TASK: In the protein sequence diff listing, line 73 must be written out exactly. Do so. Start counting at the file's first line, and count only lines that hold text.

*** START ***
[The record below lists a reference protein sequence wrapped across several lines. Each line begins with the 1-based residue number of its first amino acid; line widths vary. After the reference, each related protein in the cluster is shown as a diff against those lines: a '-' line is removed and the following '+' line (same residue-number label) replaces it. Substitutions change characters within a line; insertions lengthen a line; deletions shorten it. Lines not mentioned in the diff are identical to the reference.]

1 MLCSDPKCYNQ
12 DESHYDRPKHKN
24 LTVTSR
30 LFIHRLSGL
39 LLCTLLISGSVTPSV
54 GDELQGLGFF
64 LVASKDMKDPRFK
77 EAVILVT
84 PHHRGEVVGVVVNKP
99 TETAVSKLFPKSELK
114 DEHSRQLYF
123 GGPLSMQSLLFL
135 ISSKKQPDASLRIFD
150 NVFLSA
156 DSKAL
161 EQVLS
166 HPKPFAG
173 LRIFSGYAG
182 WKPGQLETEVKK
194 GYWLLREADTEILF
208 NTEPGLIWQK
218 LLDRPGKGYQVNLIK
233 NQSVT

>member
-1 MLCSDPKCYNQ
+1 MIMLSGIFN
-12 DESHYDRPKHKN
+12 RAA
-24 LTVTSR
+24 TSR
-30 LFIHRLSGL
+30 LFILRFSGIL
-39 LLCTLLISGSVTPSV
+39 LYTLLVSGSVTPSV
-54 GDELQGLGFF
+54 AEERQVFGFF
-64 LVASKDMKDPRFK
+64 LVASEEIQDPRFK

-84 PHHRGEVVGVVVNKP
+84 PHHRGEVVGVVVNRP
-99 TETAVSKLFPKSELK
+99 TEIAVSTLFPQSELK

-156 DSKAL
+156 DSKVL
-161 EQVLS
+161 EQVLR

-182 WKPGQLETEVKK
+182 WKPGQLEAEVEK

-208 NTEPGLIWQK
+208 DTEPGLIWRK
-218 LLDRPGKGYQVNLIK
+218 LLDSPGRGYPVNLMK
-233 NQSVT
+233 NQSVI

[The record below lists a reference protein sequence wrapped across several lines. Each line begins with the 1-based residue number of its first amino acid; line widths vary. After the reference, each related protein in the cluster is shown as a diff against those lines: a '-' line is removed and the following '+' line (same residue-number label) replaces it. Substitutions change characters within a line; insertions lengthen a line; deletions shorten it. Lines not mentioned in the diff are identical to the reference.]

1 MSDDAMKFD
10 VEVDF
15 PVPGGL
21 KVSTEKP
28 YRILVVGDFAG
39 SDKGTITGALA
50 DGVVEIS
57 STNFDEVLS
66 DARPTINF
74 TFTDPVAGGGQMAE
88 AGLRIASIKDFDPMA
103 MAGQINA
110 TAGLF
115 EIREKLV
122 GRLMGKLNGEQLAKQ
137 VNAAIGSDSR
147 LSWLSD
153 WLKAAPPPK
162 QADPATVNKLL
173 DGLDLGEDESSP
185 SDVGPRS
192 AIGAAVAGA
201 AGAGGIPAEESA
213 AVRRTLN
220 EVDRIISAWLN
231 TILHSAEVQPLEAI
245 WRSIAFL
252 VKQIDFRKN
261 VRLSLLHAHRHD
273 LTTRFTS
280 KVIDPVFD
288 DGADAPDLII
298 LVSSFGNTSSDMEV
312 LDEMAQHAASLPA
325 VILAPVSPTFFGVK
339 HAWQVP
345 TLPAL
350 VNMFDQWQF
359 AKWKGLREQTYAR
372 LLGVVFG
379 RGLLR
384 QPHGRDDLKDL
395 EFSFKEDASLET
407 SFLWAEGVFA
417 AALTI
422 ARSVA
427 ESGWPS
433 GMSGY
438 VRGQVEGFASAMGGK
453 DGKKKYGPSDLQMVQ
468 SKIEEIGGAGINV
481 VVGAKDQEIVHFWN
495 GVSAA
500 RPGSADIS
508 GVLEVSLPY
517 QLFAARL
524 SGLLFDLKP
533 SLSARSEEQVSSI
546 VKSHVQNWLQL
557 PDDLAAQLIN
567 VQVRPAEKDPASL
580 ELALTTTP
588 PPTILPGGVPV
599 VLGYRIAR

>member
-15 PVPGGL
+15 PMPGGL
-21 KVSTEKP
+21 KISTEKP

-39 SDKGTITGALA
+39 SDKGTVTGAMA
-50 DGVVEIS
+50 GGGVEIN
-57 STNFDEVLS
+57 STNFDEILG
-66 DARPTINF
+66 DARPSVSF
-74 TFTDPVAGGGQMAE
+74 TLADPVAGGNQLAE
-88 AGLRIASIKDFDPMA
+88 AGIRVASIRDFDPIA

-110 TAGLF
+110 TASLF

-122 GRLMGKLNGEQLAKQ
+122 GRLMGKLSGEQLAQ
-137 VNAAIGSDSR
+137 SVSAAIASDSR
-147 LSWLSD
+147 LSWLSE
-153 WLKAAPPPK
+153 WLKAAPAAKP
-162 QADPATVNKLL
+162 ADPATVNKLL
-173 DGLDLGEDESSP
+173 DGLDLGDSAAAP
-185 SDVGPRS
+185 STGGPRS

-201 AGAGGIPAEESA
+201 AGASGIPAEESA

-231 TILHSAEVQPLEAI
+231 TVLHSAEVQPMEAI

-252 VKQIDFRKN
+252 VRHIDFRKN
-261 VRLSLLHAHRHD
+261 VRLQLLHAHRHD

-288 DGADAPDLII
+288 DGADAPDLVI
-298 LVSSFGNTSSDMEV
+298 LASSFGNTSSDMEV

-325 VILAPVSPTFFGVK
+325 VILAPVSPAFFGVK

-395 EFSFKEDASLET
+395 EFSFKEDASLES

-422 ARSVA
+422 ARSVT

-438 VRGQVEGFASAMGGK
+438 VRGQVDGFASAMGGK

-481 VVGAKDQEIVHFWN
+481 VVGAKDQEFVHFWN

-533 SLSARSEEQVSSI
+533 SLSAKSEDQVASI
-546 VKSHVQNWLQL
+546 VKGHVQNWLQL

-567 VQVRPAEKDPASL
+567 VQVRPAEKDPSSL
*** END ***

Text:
147 LSWLSD